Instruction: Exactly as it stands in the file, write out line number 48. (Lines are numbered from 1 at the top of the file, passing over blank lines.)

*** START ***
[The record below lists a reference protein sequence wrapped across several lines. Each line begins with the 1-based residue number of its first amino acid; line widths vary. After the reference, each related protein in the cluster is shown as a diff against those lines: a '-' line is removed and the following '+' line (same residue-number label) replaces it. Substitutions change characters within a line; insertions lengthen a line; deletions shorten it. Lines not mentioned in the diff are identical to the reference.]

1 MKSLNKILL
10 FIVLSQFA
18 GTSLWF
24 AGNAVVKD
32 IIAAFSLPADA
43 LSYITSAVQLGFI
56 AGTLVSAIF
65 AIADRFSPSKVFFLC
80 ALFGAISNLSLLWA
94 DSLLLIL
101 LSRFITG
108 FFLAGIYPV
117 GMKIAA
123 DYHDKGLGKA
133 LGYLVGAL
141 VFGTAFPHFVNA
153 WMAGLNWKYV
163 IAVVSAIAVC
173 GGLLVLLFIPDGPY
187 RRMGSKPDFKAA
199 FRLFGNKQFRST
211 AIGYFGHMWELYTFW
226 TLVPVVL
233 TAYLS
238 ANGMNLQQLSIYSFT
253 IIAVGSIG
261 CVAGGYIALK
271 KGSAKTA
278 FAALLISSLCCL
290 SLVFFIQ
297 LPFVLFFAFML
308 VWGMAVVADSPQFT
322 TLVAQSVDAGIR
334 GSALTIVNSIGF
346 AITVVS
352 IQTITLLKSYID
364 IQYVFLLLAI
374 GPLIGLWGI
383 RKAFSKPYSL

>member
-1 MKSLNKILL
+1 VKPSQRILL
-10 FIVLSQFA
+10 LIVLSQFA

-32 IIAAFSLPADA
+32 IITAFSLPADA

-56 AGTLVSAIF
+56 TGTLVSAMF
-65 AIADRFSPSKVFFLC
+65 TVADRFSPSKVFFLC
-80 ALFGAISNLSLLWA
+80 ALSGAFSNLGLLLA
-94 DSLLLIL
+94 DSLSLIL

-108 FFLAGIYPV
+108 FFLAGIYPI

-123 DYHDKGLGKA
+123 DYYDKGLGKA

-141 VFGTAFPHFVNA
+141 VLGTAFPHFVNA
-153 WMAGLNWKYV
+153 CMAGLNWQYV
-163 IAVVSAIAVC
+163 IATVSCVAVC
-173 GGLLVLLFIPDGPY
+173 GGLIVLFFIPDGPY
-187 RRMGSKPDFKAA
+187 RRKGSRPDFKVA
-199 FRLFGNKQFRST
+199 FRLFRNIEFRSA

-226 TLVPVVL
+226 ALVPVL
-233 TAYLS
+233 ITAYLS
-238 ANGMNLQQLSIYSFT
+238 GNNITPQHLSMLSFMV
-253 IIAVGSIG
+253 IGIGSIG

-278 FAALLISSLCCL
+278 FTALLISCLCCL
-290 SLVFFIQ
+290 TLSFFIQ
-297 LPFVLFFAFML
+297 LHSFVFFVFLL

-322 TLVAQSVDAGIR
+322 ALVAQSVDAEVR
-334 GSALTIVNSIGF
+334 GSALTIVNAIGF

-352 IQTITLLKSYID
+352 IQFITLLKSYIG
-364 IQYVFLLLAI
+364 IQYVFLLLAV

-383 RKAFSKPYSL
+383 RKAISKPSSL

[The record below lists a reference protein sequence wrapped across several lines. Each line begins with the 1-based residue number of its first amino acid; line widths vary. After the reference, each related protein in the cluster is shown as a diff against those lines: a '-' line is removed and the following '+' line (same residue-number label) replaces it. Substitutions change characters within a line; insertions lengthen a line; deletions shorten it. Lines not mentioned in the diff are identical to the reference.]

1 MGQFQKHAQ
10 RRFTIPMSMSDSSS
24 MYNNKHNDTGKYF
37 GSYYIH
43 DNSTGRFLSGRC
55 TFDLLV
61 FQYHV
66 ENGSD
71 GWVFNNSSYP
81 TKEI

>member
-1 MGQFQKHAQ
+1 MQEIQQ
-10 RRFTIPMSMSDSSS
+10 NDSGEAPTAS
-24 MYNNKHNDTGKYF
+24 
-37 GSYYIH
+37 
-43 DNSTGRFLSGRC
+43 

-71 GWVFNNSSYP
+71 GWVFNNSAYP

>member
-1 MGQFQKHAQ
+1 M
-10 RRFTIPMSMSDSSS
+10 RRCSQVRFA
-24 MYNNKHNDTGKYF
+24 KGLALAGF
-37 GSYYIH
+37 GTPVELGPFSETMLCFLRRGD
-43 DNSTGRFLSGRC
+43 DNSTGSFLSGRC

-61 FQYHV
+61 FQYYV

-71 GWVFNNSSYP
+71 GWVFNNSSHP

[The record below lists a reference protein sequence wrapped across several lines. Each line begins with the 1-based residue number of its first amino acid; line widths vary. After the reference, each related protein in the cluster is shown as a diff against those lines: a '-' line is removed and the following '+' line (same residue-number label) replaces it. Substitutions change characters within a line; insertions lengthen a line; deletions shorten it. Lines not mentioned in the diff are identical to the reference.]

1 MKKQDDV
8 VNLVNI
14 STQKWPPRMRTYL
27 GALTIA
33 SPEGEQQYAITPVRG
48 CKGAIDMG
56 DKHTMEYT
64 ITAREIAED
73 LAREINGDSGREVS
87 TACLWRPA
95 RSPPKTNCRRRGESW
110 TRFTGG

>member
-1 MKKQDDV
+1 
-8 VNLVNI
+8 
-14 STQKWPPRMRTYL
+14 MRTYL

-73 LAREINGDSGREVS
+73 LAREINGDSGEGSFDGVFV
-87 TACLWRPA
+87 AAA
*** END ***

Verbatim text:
-56 AGTLVSAIF